Although the General Assembly was called back to Springfield December 15-16 to discuss the need for a special election to fill the United States Senate seat vacated by President-elect Barack Obama, Democratic leaders in the House and Senate did not allow debate on proposed special-election legislation.

Senator Tim Bivins said the decision by majority Democrats to block a special election leaves the power to fill the vacant seat with Governor Rod Blagojevich, even though it is unlikely he will attempt to make an appointment. Republican lawmakers argue that the appointment process has been so tainted by the allegations that Blagojevich attempted to sell Obama’s seat to the highest bidder that the only way to make sure the second senator from Illinois isn’t under a cloud of suspicion would be to have him or her chosen by the voters.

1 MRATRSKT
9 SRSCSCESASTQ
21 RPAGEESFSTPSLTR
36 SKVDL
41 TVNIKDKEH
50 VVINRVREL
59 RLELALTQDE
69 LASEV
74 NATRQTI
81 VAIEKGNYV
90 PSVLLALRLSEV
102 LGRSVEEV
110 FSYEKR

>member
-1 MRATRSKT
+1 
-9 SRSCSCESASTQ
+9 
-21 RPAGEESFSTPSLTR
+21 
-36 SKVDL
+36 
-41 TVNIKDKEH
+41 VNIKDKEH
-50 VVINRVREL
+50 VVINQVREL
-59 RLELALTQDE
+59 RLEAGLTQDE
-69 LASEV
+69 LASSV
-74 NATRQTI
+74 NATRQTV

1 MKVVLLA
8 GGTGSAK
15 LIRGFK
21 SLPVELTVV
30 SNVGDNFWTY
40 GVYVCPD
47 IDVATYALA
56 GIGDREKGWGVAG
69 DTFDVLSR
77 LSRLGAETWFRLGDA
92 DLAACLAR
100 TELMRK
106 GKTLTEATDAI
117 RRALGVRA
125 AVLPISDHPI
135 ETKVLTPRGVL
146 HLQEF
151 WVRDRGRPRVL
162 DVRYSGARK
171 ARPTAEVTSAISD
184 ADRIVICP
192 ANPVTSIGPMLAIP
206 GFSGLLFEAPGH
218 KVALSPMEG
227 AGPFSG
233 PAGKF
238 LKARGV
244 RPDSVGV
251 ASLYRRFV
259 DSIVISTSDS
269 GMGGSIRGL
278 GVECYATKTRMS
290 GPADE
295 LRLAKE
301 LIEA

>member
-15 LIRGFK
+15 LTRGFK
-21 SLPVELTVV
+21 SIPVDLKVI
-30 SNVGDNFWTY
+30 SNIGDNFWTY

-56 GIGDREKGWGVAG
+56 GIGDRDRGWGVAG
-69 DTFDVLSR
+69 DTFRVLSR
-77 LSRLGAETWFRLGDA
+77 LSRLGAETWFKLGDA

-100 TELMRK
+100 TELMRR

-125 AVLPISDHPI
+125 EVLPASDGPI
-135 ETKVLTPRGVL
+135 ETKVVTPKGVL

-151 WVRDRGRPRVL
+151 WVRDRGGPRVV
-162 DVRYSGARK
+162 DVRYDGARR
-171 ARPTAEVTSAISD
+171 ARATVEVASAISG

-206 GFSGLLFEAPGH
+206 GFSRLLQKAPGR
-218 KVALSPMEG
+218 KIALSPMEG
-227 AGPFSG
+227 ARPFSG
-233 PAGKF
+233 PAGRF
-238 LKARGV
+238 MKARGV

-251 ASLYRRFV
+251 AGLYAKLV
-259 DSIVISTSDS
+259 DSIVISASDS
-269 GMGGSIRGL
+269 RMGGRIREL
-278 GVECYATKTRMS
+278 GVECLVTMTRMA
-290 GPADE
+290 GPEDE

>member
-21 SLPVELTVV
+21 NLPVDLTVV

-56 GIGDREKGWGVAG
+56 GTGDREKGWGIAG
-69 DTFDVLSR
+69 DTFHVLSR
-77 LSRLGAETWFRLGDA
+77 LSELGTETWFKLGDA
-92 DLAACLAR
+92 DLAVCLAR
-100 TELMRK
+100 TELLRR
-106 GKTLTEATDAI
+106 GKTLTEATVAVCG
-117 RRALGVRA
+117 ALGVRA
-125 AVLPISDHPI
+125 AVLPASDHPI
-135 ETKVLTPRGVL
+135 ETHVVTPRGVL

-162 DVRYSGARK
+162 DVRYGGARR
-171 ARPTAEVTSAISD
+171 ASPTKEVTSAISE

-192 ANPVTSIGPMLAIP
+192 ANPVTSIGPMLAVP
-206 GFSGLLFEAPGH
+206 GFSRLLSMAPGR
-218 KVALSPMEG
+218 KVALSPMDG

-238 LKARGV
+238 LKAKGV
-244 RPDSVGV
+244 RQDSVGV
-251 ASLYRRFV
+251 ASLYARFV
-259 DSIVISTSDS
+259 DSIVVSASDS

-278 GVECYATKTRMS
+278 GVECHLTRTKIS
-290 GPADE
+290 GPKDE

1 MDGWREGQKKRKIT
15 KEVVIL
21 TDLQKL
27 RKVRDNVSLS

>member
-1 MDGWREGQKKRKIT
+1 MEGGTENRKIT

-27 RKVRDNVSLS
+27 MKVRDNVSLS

Proposed legislation would allow for the special election to be held concurrently with municipal elections, which would save Illinois taxpayers millions of dollars. The special primary would be held on February 24 and the general election on April 7. Alternative dates of April 7 for the primary and May 26 for the general election were also included in the event the bill didn’t become law by January 2, 2009.

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